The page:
Our long national (championship) nightmare is over. The University of Alabama has hired Nick Saban as its new head coach, ending weeks of speculation.
My folks to Alabama in 1980, halfway through my freshman year in high school. I’ve been following the Crimson Tide almost as long and actively rooting for them since the late 1980s. I was in my first year of grad school at the Capstone in 1992, the year they won their last national championship.
Saban is the first big name coach hired by Bama since Gene Stallings was pushed out the door and, by all accounts, he’s as good a college football coach as any. Jim Mashek of McClatchy Newspapers dubs him “a diligent, dedicated football coach, with negligible people skills.” But his personality might be necessary for the gig: “Saban has the ego to handle the shadow of Bear Bryant in Tuscaloosa. He has a proven track record in the SEC, and with Mayflower, too. He would bring instant credibility to Alabama recruiting.” That’s good, because the stakes are high: “He’ll be expected to win national championships at Alabama (shoot, The Bear won a bunch of them), but first things first. He’ll be expected to beat Tuberville’s Auburn squad. Immediately if not sooner.”
The idea that any college team will compete for a national championship every year and never, ever have a losing season is a remnant of a long-ago era. With scholarships limited, academic standards raised, and the lure of the NFL ever-stronger, it’s just unreasonable to expect not to have any bumps in the road. What Peter Carrol has done at USC in recent years is remarkable indeed. Then again, it looked like Bob Stoops had discovered the secret to success, too, not so many years back.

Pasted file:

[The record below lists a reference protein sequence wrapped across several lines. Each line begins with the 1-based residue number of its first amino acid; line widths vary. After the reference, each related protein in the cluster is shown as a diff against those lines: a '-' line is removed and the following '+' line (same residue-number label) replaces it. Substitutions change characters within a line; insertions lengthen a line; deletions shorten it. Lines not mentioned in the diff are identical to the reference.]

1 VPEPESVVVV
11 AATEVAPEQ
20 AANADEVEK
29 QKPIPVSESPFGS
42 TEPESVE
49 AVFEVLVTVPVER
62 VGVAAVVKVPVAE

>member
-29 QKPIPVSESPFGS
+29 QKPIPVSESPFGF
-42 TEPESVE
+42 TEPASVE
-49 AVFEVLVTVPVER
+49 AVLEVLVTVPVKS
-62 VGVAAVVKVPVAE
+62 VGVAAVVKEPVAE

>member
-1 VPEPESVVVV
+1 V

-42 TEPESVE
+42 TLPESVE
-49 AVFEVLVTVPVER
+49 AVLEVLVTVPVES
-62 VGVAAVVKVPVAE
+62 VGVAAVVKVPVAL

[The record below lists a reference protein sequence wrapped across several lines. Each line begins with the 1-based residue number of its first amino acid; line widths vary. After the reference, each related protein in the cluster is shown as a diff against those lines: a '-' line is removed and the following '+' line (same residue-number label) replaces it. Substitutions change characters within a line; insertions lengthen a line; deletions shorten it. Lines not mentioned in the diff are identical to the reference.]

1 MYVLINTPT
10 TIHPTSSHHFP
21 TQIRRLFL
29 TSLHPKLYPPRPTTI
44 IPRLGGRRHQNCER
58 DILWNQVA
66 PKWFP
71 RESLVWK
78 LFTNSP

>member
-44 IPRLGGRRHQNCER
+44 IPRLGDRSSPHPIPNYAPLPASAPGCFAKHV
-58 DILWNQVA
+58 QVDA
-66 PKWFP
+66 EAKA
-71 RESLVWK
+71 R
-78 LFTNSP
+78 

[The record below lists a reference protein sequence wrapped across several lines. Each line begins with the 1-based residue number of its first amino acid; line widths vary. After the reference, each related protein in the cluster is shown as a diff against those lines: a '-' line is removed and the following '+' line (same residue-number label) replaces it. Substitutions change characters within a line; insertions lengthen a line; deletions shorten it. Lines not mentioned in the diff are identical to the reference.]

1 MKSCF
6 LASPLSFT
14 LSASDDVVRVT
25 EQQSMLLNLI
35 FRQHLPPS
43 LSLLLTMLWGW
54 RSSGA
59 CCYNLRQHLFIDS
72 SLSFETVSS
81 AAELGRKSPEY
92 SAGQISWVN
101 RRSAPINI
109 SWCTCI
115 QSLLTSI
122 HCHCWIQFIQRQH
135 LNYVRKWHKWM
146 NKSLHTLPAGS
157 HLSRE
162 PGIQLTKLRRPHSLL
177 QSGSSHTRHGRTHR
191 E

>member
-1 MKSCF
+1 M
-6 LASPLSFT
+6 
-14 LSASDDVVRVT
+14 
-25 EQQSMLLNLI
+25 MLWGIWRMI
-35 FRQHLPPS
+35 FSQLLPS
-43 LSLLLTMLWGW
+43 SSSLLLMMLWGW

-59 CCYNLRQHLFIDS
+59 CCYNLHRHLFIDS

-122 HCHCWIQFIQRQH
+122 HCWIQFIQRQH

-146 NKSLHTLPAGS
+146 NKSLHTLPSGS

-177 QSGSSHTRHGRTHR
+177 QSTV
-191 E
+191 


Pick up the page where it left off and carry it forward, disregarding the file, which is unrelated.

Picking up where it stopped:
Steven Taylor and I independently noted the irony of Alabama luring away a coach who had so publicly committed to a long term future with another team not too far removed from having the same thing happen to them with Dennis Franchione left for Texas A&M. Unfortunately, that’s the nature of the coaching business. Lying is quickly forgotten, especially if followed quickly by winning.
If Saban truly wants the small time life and has learned that the college campus, not the NFL, is where he wants to be, there’s no better place to live that life than Tuscaloosa, Alabama. The level of scrutiny and expectation is absurd, to be sure. But, if he beats Auburn more often than not and competes for a national championship with some regularity, he will be a legend in a way that was never possible in Baton Rouge or Miami. There is just nowhere else football is as important.
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